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896 Characterizing macrophage heterogeneity in HR+/HER2- metastatic breast cancer reveals novel mechanisms of resistance
  1. Kelly F Zheng1,
  2. Kenichi Shimada2,3,
  3. Madeline G Townsend4,
  4. Tianyu Li5,
  5. Nabihah Tayob5,
  6. Molly DiLullo6,
  7. Eileen Wrabel6,
  8. Elizabeth A Mittendorf7,
  9. Tanya Keenan6,
  10. Romualdo Barroso-Sousa6,
  11. Sandro Santagata8,9,
  12. Sara M Tolaney6,
  13. Peter K Sorger9 and
  14. Jennifer L Guerriero1,6,9
  1. 1Brigham and Women’s Hospital, Boston, MA, USA
  2. 2Harvard Medical School, Boston, MA, USA
  3. 3Division of Breast Surgery, Department of Surgery, Brigham and Women’s Hospital, Boston, MA, USA
  4. 4Brigham and Women’s Hospital, Brookline, MA, USA
  5. 5Department of Data Science, Dana-Farber Cancer Institute, Boston, MA, USA
  6. 6Breast Oncology Program, Dana-Farber Cancer Institute, Boston, MA, USA
  7. 7Dana-Farber Brigham Cancer Center, Boston, MA, USA
  8. 8Department of Pathology, Brigham and Women’s Hospital, Boston, MA, USA
  9. 9Laboratory of Systems Pharmacology, Department of Systems Biology, Harvard Medical School, Boston, MA, USA
  • Journal for ImmunoTherapy of Cancer (JITC) preprint. The copyright holder for this preprint are the authors/funders, who have granted JITC permission to display the preprint. All rights reserved. No reuse allowed without permission.


Background Few patients with hormone receptor positive (HR+) metastatic breast cancer (MBC) experience therapeutic benefit from inhibitors against programmed cell death 1 (PD-1) or its ligand (PD-L1). Using whole transcriptome and whole exome sequencing of tumor samples from a randomized phase 2 trial of eribulin +/- pembrolizumab for patients with HR+/HER2- MBC, we showed that patients who derived clinical benefit had increased antigen presentation machinery and IFNg-response genes compared to patients that did not achieve clinical benefit, which did not differ between treatment arms. This data suggests that baseline subsets of immune cells may predict primary response in patients with HR+ MBC.

Methods We utilized single cell, multiplex cyclic immunofluorescence (CyCIF) on pretreatment, formalin-fixed paraffin-embedded tumor samples (n=29; table 1) from the trial of eribulin +/- pembrolizumab in HR+/HER- MBC to identify tumor cells, fibroblasts, and immune cells and to also characterize their states. We calculated cell type frequencies and associated them with measures of clinical outcome such as progression free survival (PFS) and overall survival (OS). Cox proportional hazard models were used to analyze PFS and OS in SAS 9.4.

Results Spearman correlation between cell type frequencies across all samples revealed that T cells (Thelper, Treg, CD8T), B cells, and macrophages (CD163+, CD68+/CD163+ cells), were strongly correlated, indicating that these cell types are, on average, more abundant in samples with high immune infiltration. Survival analysis using cell type numbers as continuous variables showed higher baseline levels of immune cells in patients who experienced longer PFS and OS. Specifically, T cells were associated with better clinical outcome as those characterized as CD8+ or CD8+PD1- were associated with longer PFS, TregPD1- T cells were associated with longer OS and ThelperPD1- frequency was associated with longer PFS and OS independent of treatment arm (table 2). Macrophages were generally associated with worse clinical outcome. Macrophage subset CD68+CD163-PDL1+DPB1- was associated with shorter PFS and the CD68+CD163+PDL1-DPB1+ and CD68-CD163+PDL1-DPB1- subsets were associated with shorter OS, whereas the CD68-CD163+PDL1+DPB1+ population was marginally associated with longer PFS (table 3).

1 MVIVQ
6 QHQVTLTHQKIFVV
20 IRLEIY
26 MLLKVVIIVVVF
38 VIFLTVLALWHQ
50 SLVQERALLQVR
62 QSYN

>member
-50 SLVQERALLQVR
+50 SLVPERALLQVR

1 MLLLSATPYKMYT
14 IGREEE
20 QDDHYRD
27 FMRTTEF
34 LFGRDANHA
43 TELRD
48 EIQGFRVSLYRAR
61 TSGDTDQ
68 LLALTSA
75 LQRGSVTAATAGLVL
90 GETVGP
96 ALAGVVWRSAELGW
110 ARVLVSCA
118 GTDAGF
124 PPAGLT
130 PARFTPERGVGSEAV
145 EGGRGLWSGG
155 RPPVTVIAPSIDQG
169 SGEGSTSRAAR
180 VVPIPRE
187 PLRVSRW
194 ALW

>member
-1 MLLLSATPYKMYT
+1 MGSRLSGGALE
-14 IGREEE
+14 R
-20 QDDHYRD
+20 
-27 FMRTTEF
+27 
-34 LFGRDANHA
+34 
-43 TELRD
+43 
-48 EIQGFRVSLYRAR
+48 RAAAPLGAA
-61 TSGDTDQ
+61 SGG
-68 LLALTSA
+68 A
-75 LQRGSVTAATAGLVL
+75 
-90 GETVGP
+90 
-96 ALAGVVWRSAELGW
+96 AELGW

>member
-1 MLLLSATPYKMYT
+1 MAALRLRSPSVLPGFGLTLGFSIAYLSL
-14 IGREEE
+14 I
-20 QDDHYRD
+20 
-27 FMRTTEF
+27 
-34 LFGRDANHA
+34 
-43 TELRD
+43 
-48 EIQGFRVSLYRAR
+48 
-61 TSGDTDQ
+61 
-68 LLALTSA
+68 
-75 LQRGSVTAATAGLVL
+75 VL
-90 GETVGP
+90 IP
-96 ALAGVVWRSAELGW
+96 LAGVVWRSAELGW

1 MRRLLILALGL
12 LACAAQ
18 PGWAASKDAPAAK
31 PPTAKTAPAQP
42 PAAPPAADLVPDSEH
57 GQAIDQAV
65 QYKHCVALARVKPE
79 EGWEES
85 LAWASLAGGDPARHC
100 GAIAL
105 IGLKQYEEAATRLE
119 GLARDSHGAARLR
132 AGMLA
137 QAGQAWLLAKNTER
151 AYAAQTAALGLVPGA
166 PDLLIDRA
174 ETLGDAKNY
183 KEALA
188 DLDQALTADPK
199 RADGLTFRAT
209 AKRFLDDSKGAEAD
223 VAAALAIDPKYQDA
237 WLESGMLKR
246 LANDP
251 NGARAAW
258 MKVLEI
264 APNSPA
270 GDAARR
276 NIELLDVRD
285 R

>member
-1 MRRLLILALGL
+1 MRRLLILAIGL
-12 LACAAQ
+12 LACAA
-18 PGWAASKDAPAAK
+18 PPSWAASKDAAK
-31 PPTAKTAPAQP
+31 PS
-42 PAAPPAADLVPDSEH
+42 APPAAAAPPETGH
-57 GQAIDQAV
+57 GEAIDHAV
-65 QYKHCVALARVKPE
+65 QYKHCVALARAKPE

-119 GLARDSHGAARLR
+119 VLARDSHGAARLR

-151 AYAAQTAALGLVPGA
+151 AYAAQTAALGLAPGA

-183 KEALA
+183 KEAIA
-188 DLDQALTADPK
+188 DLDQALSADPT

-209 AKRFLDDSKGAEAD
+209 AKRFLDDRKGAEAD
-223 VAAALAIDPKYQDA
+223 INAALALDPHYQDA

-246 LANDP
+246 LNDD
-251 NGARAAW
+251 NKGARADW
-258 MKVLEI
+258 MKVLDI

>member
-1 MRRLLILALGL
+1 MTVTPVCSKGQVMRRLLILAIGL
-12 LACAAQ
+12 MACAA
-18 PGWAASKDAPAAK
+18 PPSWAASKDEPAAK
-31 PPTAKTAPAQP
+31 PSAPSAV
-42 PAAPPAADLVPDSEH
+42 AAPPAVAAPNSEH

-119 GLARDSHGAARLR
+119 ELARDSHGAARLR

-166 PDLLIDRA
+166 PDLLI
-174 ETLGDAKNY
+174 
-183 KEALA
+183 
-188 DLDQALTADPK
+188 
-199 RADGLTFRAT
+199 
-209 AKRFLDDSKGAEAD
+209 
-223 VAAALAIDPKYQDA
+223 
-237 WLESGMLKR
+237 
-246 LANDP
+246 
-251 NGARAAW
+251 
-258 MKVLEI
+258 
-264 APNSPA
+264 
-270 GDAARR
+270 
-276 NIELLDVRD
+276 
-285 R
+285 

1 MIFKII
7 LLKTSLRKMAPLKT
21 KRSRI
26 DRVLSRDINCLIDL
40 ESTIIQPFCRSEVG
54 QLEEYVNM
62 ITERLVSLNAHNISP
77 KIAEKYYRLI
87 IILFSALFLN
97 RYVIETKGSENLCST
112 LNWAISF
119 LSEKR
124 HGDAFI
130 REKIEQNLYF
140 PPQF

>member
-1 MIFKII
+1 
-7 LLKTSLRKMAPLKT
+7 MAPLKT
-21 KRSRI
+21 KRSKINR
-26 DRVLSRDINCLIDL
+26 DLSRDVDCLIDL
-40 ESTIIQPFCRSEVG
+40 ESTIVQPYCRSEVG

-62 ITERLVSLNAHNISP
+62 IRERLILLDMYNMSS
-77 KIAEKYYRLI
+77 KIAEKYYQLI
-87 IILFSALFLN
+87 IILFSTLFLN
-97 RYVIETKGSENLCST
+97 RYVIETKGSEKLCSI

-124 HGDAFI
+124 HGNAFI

Conclusions Our work confirms that infiltration of T cells into metastatic HR+ breast cancers is a key feature associated with those who benefit from either chemotherapy or chemotherapy plus immunotherapy. The analysis also suggests that the presence of specific macrophage subsets is associated with worse clinical outcomes (figure 1). Deep phenotyping of the myeloid compartment on serial sections by CyCIF is ongoing.

Acknowledgements Merck Sharp & Dohme Corp., a subsidiary of Merck & Co., Inc., Kenilworth, NJ, USA provided financial support for this trial, and Eisai provided the drug eribulin for the trial. A Merck Oncology Translational Studies Program grant and a Dana-Farber Cancer Institute Medical Oncology grant funded part of the CyCIF analysis. Additional work was supported by the Susan G. Komen Foundation (CCR18547597), NCI Cancer Systems Biology Center of Excellence Grant (U54-CA225088), Terri Brodeur Breast Cancer Foundation, The Harvard Ludwig Center, NIH DF/HCC SPORE in Breast Cancer (P50 CA168504) and NIH NCI R01/R37 CA269499.

Trial Registration Registration: NCT03051659.

Ethics Approval This study was approved by DFCI institution’s Ethics Board; approval number 16–577.

Abstract 896 Table 1

Pretreatment formalin-fixed paraffin-embedded tumor samples were collected retrospectively and prospectively as archival primary, metastatic or baseline prior to initiating protocol therapy.

Abstract 896 Table 2

T cell association with PFS and OS. n.s., not significant; Treg, Tregulatory cell.

Abstract 896 Table 3

Macrophage association with PFS and OS. n.s., not significant.

Abstract 896 Figure 1

Kaplan-Meier curves of PFS stratified by biomarkers, median values as cutoff points

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